He said, not only is the district justified to increase the tuition tax based on enrollment, Appoquinimink isn’t even increasing the tax to the fullest extent permitted.

Would I expect the Appoquinimink School Board to know these facts?  Not really.  Unless you really do some digging like I have, you won’t just find these things on a piece of paper looking at it.  But should Longfellow and Burrows know these things?  Absolutely.  Let’s not forget, their board approved their FY2017 Preliminary Budget and the tax warrant before they approved a $500 increase for administrators in the district at their July board meeting.  I called that a sleight of hand on Longfellow’s part.  I believe he knew exactly what he was doing.  But the board just skimmed right past that part.

“It was just a case of someone not understanding everything,” Board President Richard Forsten said to WDEL after the meeting.

I will give Forsten that.  I knew something was wrong and I made some incorrect assumptions.  But my gut instinct still told me something was wrong even after I found my error.  And then I found Appoquinimink’s errors.  To be fair, I received the FOIA request two days after I requested it.  But did I get everything I asked for in the FOIA request?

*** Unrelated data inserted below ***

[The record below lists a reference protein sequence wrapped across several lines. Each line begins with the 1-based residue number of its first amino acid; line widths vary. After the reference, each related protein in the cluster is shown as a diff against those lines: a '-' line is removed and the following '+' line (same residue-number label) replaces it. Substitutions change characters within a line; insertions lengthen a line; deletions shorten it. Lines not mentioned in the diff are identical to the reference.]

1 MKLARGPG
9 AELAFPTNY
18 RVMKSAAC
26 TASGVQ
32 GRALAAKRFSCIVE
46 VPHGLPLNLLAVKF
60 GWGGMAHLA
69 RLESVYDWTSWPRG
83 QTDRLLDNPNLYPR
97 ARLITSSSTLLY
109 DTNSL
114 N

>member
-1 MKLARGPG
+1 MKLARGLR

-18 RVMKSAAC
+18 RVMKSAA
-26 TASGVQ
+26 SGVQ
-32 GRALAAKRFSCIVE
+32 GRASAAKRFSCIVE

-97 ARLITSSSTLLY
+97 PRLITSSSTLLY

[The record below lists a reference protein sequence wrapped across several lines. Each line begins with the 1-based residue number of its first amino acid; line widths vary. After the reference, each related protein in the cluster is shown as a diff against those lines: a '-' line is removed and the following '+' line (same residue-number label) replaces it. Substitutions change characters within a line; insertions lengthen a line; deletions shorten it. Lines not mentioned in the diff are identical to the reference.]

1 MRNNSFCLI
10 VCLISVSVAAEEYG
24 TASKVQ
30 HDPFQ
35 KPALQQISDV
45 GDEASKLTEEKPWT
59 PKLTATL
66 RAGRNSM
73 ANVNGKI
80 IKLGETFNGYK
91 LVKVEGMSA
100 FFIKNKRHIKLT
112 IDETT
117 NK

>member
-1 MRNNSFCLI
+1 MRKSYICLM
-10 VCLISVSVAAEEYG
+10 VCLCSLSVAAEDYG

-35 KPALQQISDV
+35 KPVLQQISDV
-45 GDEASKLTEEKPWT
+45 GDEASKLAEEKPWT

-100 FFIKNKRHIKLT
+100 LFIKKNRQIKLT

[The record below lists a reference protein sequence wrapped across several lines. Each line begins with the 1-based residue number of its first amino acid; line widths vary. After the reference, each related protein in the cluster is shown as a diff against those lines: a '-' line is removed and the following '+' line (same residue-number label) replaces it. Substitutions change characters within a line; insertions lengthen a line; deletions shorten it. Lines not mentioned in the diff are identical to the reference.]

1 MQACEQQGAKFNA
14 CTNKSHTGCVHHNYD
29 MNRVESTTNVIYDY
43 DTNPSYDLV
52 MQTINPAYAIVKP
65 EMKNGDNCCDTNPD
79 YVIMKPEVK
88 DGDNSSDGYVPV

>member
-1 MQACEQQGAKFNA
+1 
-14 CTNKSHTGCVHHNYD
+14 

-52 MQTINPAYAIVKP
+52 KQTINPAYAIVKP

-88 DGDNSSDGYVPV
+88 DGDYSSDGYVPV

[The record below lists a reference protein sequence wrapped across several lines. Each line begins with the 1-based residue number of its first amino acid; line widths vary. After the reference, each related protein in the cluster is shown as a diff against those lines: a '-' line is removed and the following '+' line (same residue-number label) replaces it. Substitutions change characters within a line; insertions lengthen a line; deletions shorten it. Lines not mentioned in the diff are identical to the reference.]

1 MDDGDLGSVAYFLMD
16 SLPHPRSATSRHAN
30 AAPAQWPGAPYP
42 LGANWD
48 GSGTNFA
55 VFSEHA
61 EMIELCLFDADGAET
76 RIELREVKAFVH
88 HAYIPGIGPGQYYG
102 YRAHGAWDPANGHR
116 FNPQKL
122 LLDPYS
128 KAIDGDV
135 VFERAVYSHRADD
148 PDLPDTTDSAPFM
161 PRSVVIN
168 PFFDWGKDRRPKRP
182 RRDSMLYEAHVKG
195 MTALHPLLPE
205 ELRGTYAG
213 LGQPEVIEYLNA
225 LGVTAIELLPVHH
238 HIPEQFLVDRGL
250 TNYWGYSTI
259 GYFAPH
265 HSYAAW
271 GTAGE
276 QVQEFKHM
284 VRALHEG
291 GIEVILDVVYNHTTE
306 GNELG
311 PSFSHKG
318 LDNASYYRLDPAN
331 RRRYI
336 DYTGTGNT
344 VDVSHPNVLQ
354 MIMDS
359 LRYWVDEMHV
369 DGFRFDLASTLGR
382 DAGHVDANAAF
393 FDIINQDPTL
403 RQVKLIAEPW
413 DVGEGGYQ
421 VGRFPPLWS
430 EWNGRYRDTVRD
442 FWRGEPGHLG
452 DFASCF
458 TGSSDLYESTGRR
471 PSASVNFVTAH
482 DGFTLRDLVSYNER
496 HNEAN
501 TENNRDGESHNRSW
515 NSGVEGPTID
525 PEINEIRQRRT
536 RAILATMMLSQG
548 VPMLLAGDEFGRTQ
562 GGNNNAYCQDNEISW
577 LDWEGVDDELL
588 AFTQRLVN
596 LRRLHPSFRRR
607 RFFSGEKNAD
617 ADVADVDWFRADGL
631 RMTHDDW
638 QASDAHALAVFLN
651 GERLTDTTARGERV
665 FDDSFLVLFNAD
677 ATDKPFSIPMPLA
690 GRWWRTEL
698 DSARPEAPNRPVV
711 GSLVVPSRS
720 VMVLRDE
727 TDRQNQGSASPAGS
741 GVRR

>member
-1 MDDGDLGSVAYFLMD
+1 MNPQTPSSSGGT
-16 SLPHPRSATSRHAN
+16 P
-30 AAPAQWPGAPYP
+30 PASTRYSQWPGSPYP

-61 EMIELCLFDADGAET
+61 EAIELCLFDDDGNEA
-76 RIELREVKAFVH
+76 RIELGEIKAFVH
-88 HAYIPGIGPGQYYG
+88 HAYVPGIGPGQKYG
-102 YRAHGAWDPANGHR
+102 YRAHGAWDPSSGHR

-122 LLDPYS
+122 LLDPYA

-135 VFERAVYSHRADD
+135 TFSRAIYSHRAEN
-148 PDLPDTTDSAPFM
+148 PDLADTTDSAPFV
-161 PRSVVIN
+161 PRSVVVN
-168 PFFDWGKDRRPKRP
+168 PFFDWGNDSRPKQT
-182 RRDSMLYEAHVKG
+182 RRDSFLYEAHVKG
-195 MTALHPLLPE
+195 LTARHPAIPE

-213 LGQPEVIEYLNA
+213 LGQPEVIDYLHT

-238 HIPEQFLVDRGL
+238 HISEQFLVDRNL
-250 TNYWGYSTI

719AppoFOIARequest

For the most part, I did.  But what the FOIA did not cover, and no one has been able to answer, is the breakdown of funds allocated in the categories of related services for intense and basic, as well as allocations for occupational therapists, physical therapists, speech therapists and so on.  By lumping so much of their special education costs into very broad categories of “consultants”, “other professional service” or “medical services” would not give any member of the public the ability to see exactly what is going towards tuition costs.